Corporate Watch


This is our second Valentine’s Day in nearly two years of the COVID-19 pandemic. Perhaps two years have changed remembrances of Valentine’s Day in the recent past, of it being a giddy celebration of all kinds of love for a special “other” — legitimate and illegitimate, known and secret, present and past, and even future.

Everyone has to have a Valentine. One’s spouse is de-rigueur, and Mom and Dad are the favorites aside from other family members and close friends. Of course, Valentine’s Day is the big day for boyfriend-girlfriends, or open gay lovers. But the standing joke for Valentine’s Day before COVID was that it was celebrated on Feb. 13 for “forbidden” love. I wonder what happened to those drive-in motels with closed garages (the “biglang-liko” or sudden turn as they call these clandestine trysting places) where secret lovers exhausted and expended themselves in demonstrative declarations of love that cannot be? Many out-of-business motels are now COVID quarantine places for incoming tourists and returnees to the country and from other regions in the country. 

The alienation and isolation that occurs in a pandemic can change the face of love. Gabriel García Márquez set his most famous novel, Love in the Time of Cholera (published in 1985) in Colombia, in 1875 to about 1924, in the time frame of the fifth cholera pandemic that raged fiercest in 1883–1887. The epidemic cost 250,000 lives in Europe and at least 50,000 in the Americas. Cholera claimed 267,890 lives in Russia (1892); 120,000 in Spain; 90,000 in Japan; and over 60,000 in Persia. In Egypt, cholera claimed more than 58,000 lives. The 1892 outbreak in Hamburg killed 8,600 people (from Wikipedia).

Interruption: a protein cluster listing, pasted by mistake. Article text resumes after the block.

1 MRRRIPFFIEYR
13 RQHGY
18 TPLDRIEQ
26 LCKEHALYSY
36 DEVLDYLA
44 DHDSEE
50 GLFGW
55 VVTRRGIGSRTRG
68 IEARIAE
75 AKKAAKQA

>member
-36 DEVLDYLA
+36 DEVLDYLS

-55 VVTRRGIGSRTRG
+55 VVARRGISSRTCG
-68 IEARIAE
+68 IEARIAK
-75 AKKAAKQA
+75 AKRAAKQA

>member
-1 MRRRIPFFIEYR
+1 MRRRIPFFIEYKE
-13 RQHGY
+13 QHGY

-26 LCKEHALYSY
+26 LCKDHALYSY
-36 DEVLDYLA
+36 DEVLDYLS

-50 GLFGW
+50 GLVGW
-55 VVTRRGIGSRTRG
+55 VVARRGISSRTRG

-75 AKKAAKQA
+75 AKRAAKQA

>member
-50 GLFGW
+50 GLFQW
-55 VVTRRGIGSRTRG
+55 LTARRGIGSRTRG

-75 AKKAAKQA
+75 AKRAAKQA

Some critic pointed out that aside from the name of the disease, the term “cholera” in Spanish, “cólera,” can also denote passion or human rage and ire (the English adjective “choleric” has the same meaning). Cholera as the disease; cholera as passion; passion as a disease: is love helped or hindered by extreme passion? Perhaps García-Márquez bares an allegory of maddened passionate love as it is isolated and quarantined until it is unmasked and released to again claim an unfulfilled love in youth. But time will have healed the hot passion of the loins to the comfortable warmth of the passion of the soul. 

The story opens with two deaths: a foreigner has committed suicide; the doctor-friend who proclaims him dead dies soon after from a freak accident, falling off a mango tree while trying to rescue his runaway pet parrot. At the wake for the doctor, two lovers-in-their-youth see each other after “51 years, nine months, and four days” and Florentino Ariza professes, for a second time since, his “eternal fidelity and everlasting love” to the doctor’s widow, Fermina Daza. 

A racy flashback to years of pining for Fermina — not without risqué love affairs deceiving, betraying, and using women, and including molesting a 14-year-old ward — paint Florentino as a flawed tragic hero, caught in the turmoil of hormones and dark thoughts broiling inside him. Angered and driven by the frustration of not getting her to be his wife (Fermina’s father had rejected his proposal to marry her when they were young), Florentino has built himself up to be a very rich man. Possession and property, power and influence are often placebos for the debilitating lack of emotional and spiritual achievement and the peace of the soul.